Michael Judd strides among the chestnut trees on the four-hectare (10-acre) swath of land that he manages in Frederick, Maryland. The trees spread above him, the last few nuts dangling from the branches like Christmas ornaments. Covering the ground is a soup of dead leaves, hiding spiky chestnut shells. Judd, 49, a lanky man who wears a different-colored woolen beanie every day, picks one up and demonstrates how easy it is to pop it open and reveal the nutritious morsel inside.

Judd bought this six-decade-old orchard to conduct experiments in service of his grander mission: to help plant 1m nut trees across the US’s mid-Atlantic region, chief among them the chestnut.

For Judd, the chestnut is a solution to environmental and economic problems facing the area. The chestnut is a perennial crop, meaning it doesn’t have to be replanted every year, so it’s a better moneymaker than the annual monocultural agricultural system that dominates so much of the American landscape. It grows easily in a variety of environments, from Maine to Florida. As a source of protein and carbohydrates, the chestnut – nicknamed “the bread tree” – can provide food security for communities.

And they can be a boon for farmers: once chestnut trees mature, they can produce 50 to 100lb of nuts per tree annually, retailing from $3 to $16 per pound. Planting one, Judd said, means “you’ve got a real valuable, storable, nutrient-rich food you can rely on annually”.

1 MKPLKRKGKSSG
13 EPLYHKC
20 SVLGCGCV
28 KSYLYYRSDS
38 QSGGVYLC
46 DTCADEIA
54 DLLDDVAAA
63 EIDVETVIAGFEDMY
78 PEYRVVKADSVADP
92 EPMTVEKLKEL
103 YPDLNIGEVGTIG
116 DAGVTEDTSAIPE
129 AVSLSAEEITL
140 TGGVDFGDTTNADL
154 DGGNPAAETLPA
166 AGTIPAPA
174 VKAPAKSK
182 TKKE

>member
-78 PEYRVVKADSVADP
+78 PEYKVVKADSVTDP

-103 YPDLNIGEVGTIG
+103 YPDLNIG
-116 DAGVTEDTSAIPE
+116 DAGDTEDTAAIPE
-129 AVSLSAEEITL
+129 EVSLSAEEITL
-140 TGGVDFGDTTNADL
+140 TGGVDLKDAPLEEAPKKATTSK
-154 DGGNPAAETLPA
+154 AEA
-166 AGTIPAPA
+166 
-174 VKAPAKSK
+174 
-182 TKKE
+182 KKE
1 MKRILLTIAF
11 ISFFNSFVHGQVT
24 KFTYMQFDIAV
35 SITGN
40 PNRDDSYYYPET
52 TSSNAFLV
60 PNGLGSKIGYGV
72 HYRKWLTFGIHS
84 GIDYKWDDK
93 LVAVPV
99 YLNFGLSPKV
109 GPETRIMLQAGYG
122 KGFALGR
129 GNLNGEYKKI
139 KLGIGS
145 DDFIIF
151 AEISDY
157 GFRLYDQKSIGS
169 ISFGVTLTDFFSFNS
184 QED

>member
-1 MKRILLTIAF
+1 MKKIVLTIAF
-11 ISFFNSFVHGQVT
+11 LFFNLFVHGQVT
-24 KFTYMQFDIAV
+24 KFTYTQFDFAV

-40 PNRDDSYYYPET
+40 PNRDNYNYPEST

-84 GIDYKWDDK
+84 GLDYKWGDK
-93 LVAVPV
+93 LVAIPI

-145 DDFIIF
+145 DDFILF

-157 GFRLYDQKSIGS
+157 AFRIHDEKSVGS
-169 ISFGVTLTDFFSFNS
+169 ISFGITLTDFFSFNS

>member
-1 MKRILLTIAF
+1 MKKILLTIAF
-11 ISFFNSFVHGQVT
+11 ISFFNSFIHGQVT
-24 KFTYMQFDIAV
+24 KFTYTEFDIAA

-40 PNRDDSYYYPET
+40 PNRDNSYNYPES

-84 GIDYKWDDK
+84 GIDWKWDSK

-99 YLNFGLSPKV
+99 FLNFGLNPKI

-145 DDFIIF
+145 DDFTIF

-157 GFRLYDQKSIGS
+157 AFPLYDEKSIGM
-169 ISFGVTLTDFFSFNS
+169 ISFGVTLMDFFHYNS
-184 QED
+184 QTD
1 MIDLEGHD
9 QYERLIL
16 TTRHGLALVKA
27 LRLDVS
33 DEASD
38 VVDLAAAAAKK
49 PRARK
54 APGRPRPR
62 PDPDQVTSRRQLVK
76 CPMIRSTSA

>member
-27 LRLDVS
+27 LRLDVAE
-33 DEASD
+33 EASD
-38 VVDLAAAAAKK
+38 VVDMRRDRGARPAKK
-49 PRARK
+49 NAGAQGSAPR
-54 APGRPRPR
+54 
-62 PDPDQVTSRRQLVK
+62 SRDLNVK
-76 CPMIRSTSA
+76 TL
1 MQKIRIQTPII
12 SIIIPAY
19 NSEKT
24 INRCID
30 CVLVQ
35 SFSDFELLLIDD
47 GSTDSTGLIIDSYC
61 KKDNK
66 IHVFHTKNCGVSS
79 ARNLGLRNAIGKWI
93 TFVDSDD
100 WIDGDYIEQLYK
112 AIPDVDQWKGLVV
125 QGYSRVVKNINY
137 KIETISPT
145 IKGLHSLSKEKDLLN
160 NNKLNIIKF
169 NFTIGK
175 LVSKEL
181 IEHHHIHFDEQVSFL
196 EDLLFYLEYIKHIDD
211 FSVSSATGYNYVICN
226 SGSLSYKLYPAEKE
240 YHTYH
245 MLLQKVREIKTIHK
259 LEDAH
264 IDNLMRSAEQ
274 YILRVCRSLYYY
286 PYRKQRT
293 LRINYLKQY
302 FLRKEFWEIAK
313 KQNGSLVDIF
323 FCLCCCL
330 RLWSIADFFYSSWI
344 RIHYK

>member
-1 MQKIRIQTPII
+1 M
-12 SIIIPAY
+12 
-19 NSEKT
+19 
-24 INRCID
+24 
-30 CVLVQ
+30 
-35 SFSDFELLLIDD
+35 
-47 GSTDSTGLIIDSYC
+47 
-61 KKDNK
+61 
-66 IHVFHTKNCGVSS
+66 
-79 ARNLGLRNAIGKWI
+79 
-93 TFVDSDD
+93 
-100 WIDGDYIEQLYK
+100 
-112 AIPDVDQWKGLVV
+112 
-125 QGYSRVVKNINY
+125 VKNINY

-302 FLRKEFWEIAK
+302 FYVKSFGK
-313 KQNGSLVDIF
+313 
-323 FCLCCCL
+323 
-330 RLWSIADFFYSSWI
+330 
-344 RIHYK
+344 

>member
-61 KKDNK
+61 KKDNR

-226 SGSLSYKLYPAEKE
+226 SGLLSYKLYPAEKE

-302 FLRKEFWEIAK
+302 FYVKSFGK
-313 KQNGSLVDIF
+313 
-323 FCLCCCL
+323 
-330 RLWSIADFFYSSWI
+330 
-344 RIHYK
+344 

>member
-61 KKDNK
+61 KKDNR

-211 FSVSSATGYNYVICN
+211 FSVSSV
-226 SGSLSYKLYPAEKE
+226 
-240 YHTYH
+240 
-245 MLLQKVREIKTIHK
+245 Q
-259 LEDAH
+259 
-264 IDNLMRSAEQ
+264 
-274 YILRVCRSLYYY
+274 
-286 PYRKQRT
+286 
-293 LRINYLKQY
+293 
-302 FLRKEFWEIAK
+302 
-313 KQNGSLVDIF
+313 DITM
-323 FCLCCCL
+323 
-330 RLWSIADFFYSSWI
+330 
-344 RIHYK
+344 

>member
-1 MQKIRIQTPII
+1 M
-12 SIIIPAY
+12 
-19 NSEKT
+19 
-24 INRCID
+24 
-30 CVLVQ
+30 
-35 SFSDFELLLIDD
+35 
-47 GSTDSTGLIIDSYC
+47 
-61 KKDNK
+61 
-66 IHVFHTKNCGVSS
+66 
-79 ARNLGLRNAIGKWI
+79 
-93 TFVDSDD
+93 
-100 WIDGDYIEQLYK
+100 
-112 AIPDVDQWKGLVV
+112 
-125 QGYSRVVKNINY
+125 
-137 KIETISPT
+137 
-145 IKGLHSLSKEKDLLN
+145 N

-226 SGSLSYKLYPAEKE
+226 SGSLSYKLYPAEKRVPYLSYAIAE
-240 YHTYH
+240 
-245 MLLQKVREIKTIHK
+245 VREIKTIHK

Judd, who organizes his efforts through the non-profit SilvoCulture, which he helps to run, is not alone in his enthusiasm for chestnuts. His project is part of a surge of interest among food activists, academics and farmers in using nut trees to replace large-scale forms of agriculture and food sources, which dominate billions of acres of land globally and produce 11% of US greenhouse gas emissions.

Nut trees, on the other hand, are easy to maintain once established and boast all the same benefits as other trees: they sequester carbon, stabilize and retain topsoil, buffer against flooding and other extreme weather events, and provide a habitat for wildlife.

A chestnut
Chestnuts can be eaten whole or made into flours and purees for cooking. Photograph: Christine_Ashburn/Christine Ashburn Photography

“If we were to think about how to radically change agriculture, one of the ways we would do that is to eliminate tillage agriculture by planting trees that do the same function,” said Eliza Greenman, a germplasm specialist at the Savanna Institute, a non-profit that promotes planting trees on farmland in the midwest.

In Wisconsin, hazelnuts are taking off thanks to the Upper Midwest Hazelnut Development Initiative, a non-profit that encourages growers to plant, harvest and sell hazelnuts. Further south, the University of Missouri Extension School is researching best practices for planting and selling black walnuts. And the Savanna Institute urges landowners to consider a variety of perennial nuts – especially the chestnut. The institute recently released a report saying that the “broad adoption of chestnuts could also help ‘flip the script’ on agriculture’s role in climate change”.